JE: They can tell us a lot about all that. You can document all the fabric stuff: When did the zipper first come in, for example. Then there’s terminology. We use the name of a garment, but it keeps changing. If you’re doing research and you come across these weird old terms and want to know what they are, with our database you can search that word and see what the patterns tell you about the garments, and you can also trace the changes.
For example, a redingote; we have a lot of them. It’s like a coatdress. It’s fascinating to see how they change over the span of time. I love the masquerade costume patterns. You can trace the changes from age to age. I like to trace women’s sportswear, but also patterns for men and children. The men’s things are mostly soft, not that tailored. But in the Seventies you have the leisure suits, and we also recently got a pattern for a zoot suit.
The pattern archive is about sewing, it’s about fashion, but it’s also about history across the board: women’s history, business history, and fashion history. The logos on the patterns show design and marketing history. You can see and trace the various influences.

TH: How do URI students and others use the CoPA? For what purpose?
JE: It’s international. We have subscriptions from Australia, Austria, Israel, Germany, and Britain; there are a lot of university libraries. It’s a very good resource for libraries to use. They get a group subscription. There are also a large number of individuals. Some of them are part of various sewing networks, and they’re interested in it to use the patterns to make things for themselves. A lot are vintage pattern dealers who use the database to help date their patterns.
I have a researcher coming in next month from Japan doing a study on mid-19th century women’s garments. I’ve also had people from Mystic, Connecticut, for example, come in and trace patterns. We do allow that to researchers. And then they can use that to create garments for docents at museums, etc. Museums sometimes come in: The Boston Museum of Fine Arts was looking for stuff from the 1960s, because they had to make garments to augment what they were showing in the exhibit. Theater folks come and use it for research because it’s everyday wear, which is essential for any film or theatrical production-TV, stage, whatever.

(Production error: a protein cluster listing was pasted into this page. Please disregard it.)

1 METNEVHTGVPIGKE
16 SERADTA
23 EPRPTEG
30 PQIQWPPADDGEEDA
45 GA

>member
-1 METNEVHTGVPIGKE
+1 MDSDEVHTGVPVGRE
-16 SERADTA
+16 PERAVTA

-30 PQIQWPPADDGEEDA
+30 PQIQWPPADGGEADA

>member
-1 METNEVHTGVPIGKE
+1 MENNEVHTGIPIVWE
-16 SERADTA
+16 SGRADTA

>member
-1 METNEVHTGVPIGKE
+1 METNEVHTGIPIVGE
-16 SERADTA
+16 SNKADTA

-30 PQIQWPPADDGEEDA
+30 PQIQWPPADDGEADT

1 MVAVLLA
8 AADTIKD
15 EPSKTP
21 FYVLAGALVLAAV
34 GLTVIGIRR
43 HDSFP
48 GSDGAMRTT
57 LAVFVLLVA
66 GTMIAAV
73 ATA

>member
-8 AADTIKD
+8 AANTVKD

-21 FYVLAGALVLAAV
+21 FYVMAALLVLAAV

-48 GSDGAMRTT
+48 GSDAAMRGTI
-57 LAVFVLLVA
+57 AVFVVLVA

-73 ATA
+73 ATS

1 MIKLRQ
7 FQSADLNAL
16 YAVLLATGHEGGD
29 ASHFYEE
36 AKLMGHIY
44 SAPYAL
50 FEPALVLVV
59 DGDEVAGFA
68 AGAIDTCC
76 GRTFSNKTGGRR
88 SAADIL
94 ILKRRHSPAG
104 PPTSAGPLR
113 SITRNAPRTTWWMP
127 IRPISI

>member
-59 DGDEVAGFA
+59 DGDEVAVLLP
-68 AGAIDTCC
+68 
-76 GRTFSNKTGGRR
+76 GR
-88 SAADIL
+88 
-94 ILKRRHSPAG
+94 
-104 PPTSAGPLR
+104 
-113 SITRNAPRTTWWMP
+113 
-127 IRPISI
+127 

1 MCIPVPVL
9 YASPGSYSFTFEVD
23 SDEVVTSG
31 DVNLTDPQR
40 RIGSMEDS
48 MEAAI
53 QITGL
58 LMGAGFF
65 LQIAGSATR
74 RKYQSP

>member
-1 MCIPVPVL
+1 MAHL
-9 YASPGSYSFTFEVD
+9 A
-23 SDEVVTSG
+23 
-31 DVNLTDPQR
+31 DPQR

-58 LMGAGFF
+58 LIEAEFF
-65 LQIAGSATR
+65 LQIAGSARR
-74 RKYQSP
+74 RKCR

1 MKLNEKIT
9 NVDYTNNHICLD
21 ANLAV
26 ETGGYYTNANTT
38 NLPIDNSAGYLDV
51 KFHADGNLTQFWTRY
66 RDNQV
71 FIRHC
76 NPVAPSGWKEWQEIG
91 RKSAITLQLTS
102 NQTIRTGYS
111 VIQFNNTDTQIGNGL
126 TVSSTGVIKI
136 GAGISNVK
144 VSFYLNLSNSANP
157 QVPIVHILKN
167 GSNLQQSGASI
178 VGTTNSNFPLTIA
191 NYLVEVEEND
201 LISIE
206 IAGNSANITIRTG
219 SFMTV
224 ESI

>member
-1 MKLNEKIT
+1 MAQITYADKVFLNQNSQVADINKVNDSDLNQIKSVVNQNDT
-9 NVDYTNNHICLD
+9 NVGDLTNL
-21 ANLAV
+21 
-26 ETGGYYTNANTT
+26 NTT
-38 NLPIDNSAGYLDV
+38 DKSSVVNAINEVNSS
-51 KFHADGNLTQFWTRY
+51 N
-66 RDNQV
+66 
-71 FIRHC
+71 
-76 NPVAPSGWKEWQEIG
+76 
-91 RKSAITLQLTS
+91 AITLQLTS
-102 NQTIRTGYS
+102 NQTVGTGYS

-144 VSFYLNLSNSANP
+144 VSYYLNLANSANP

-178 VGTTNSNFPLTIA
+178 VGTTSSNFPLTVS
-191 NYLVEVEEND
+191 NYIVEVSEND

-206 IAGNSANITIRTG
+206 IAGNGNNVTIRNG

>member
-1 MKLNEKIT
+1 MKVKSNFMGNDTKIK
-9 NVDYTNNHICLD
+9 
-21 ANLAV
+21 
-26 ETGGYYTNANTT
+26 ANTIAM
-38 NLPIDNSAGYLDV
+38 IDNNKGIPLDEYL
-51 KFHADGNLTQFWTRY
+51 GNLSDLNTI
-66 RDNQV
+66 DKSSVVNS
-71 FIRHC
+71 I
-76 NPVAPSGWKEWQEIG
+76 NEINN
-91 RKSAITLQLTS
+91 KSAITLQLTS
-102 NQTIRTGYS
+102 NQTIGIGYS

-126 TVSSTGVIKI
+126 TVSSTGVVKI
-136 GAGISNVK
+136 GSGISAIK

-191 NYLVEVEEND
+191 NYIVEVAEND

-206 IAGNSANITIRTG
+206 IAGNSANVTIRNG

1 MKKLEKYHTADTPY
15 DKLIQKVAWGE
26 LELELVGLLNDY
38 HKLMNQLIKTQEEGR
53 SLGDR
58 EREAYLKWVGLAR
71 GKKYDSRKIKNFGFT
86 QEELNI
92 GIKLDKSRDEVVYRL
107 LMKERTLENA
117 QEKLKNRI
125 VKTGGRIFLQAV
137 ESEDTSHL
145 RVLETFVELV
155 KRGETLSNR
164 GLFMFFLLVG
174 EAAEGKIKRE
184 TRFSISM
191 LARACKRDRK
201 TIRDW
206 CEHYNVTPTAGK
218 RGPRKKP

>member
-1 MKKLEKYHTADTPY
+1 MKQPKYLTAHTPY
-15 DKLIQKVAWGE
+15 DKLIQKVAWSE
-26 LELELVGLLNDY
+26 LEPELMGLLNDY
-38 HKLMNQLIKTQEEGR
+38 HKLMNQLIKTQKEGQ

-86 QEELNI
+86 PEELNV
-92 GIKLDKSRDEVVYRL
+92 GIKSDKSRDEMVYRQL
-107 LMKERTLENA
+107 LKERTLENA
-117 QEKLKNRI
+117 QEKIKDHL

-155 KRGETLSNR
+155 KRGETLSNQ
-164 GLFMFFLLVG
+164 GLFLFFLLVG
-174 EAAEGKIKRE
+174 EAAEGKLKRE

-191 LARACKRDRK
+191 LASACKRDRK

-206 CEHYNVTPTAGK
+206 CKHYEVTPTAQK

TH: Is the archive being added to, or is it fairly static at this point?
JE: Oh yes . . . I have a big drawer full right now I’m supposed to be adding. The Fashion Institute of Technology decided they weren’t doing anything with their pattern collection, and they decided to send it here. So we just got their entire collection, and a few years ago we got the Butterick archives. They sent us all their patterns and many of their periodicals. Our archive has fashion magazines, counter catalogs, tailoring books, and journals, especially men’s tailoring journals.
I started this project when I retired because I wanted something to do (in 2000), and I’m still at it. It’s never-ending, and that’s what I wanted.

TH: Why did you write your recently published book, A History of the Paper Pattern Industry?
JE: Betty Williams was the walking encyclopedia on all of this. She could rattle off all kinds of information about the pattern companies. The history of the pattern companies, watching that business and the marketing techniques they used, it’s really fascinating. But nowhere was it recorded. There are bits and pieces here and there, but it hadn’t been pulled together. People were after me for a while to get it all recorded. So I finally decided to do it and get it down and use it as a leaping-off point because there’s so much more that can be done.
Current pattern companies still use some of the same marketing methods today as they did in the early 1900s. And watching them weather the economic ups and downs is fascinating. And this is another way CoPA fulfills a need: When I was working on the book and trying to get some information on Simplicity, they tried to be helpful, but they don’t know anything about their history because it’s all been lost. Even Butterick, which was the one company that maintained an archive up until the early 2000s, couldn’t afford to keep even a part-time archivist, and they were downsizing space-wise. They didn’t want to lose that information, so they sent it to us.

WHAT DO YOU THINK?
Do you think it’s beneficial to have an archive available for research? Share your thoughts with us by commenting below.